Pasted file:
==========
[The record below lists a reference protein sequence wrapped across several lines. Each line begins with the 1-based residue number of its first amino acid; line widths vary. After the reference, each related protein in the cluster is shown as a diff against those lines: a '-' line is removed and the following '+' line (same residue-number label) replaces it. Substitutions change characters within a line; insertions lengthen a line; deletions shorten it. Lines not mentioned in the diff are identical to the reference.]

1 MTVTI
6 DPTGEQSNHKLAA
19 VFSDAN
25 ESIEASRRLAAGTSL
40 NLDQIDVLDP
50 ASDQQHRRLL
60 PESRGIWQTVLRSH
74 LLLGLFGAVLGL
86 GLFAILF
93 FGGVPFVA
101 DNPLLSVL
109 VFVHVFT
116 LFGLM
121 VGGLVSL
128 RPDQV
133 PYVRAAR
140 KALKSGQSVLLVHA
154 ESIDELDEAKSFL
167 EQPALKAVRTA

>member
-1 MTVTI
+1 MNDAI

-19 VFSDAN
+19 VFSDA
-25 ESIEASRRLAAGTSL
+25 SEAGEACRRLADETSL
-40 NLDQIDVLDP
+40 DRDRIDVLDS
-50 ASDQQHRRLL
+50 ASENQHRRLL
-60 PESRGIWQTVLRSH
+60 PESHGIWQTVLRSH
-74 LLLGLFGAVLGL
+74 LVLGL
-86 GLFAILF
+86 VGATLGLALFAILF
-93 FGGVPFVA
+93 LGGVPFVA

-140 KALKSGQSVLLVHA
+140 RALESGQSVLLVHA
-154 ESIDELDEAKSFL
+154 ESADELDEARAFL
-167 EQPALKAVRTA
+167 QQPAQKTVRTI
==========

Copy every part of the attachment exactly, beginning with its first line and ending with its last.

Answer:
[The record below lists a reference protein sequence wrapped across several lines. Each line begins with the 1-based residue number of its first amino acid; line widths vary. After the reference, each related protein in the cluster is shown as a diff against those lines: a '-' line is removed and the following '+' line (same residue-number label) replaces it. Substitutions change characters within a line; insertions lengthen a line; deletions shorten it. Lines not mentioned in the diff are identical to the reference.]

1 MTVTI
6 DPTGEQSNHKLAA
19 VFSDAN
25 ESIEASRRLAAGTSL
40 NLDQIDVLDP
50 ASDQQHRRLL
60 PESRGIWQTVLRSH
74 LLLGLFGAVLGL
86 GLFAILF
93 FGGVPFVA
101 DNPLLSVL
109 VFVHVFT
116 LFGLM
121 VGGLVSL
128 RPDQV
133 PYVRAAR
140 KALKSGQSVLLVHA
154 ESIDELDEAKSFL
167 EQPALKAVRTA

>member
-1 MTVTI
+1 MNDAI

-19 VFSDAN
+19 VFSDA
-25 ESIEASRRLAAGTSL
+25 SEAGEACRRLADETSL
-40 NLDQIDVLDP
+40 DRDRIDVLDS
-50 ASDQQHRRLL
+50 ASENQHRRLL
-60 PESRGIWQTVLRSH
+60 PESHGIWQTVLRSH
-74 LLLGLFGAVLGL
+74 LVLGL
-86 GLFAILF
+86 VGATLGLALFAILF
-93 FGGVPFVA
+93 LGGVPFVA

-140 KALKSGQSVLLVHA
+140 RALESGQSVLLVHA
-154 ESIDELDEAKSFL
+154 ESADELDEARAFL
-167 EQPALKAVRTA
+167 QQPAQKTVRTI